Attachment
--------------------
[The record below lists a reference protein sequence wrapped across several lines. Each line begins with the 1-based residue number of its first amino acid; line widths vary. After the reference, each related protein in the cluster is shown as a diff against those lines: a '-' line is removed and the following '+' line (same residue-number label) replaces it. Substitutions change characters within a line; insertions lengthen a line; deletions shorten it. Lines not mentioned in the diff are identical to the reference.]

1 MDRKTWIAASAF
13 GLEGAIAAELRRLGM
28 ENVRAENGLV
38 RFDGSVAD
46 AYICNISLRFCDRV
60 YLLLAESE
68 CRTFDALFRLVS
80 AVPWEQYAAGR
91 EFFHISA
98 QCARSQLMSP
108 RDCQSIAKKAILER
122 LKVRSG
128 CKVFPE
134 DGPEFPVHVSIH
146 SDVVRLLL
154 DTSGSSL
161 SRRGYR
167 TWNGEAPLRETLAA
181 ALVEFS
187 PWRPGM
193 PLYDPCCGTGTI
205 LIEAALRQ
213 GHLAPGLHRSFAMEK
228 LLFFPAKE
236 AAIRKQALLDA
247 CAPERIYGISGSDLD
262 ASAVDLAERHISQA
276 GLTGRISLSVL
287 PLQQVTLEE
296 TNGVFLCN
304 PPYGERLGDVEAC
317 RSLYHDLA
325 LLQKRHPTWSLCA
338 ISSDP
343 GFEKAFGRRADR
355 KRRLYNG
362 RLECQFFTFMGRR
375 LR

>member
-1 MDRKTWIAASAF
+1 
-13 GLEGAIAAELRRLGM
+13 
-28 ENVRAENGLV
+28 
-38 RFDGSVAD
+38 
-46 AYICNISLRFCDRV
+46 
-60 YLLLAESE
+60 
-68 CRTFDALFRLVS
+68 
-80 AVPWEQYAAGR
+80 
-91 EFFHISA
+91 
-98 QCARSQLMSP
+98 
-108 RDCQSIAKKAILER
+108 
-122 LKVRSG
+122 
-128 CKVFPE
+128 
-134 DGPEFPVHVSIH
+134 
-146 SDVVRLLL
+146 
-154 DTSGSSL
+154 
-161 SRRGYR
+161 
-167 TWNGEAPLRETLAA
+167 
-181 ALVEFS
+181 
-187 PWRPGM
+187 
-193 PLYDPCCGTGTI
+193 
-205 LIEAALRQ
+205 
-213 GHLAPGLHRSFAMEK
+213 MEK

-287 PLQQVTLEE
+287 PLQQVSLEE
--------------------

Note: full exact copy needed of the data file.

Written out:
[The record below lists a reference protein sequence wrapped across several lines. Each line begins with the 1-based residue number of its first amino acid; line widths vary. After the reference, each related protein in the cluster is shown as a diff against those lines: a '-' line is removed and the following '+' line (same residue-number label) replaces it. Substitutions change characters within a line; insertions lengthen a line; deletions shorten it. Lines not mentioned in the diff are identical to the reference.]

1 MDRKTWIAASAF
13 GLEGAIAAELRRLGM
28 ENVRAENGLV
38 RFDGSVAD
46 AYICNISLRFCDRV
60 YLLLAESE
68 CRTFDALFRLVS
80 AVPWEQYAAGR
91 EFFHISA
98 QCARSQLMSP
108 RDCQSIAKKAILER
122 LKVRSG
128 CKVFPE
134 DGPEFPVHVSIH
146 SDVVRLLL
154 DTSGSSL
161 SRRGYR
167 TWNGEAPLRETLAA
181 ALVEFS
187 PWRPGM
193 PLYDPCCGTGTI
205 LIEAALRQ
213 GHLAPGLHRSFAMEK
228 LLFFPAKE
236 AAIRKQALLDA
247 CAPERIYGISGSDLD
262 ASAVDLAERHISQA
276 GLTGRISLSVL
287 PLQQVTLEE
296 TNGVFLCN
304 PPYGERLGDVEAC
317 RSLYHDLA
325 LLQKRHPTWSLCA
338 ISSDP
343 GFEKAFGRRADR
355 KRRLYNG
362 RLECQFFTFMGRR
375 LR

>member
-1 MDRKTWIAASAF
+1 
-13 GLEGAIAAELRRLGM
+13 
-28 ENVRAENGLV
+28 
-38 RFDGSVAD
+38 
-46 AYICNISLRFCDRV
+46 
-60 YLLLAESE
+60 
-68 CRTFDALFRLVS
+68 
-80 AVPWEQYAAGR
+80 
-91 EFFHISA
+91 
-98 QCARSQLMSP
+98 
-108 RDCQSIAKKAILER
+108 
-122 LKVRSG
+122 
-128 CKVFPE
+128 
-134 DGPEFPVHVSIH
+134 
-146 SDVVRLLL
+146 
-154 DTSGSSL
+154 
-161 SRRGYR
+161 
-167 TWNGEAPLRETLAA
+167 
-181 ALVEFS
+181 
-187 PWRPGM
+187 
-193 PLYDPCCGTGTI
+193 
-205 LIEAALRQ
+205 
-213 GHLAPGLHRSFAMEK
+213 MEK

-287 PLQQVTLEE
+287 PLQQVSLEE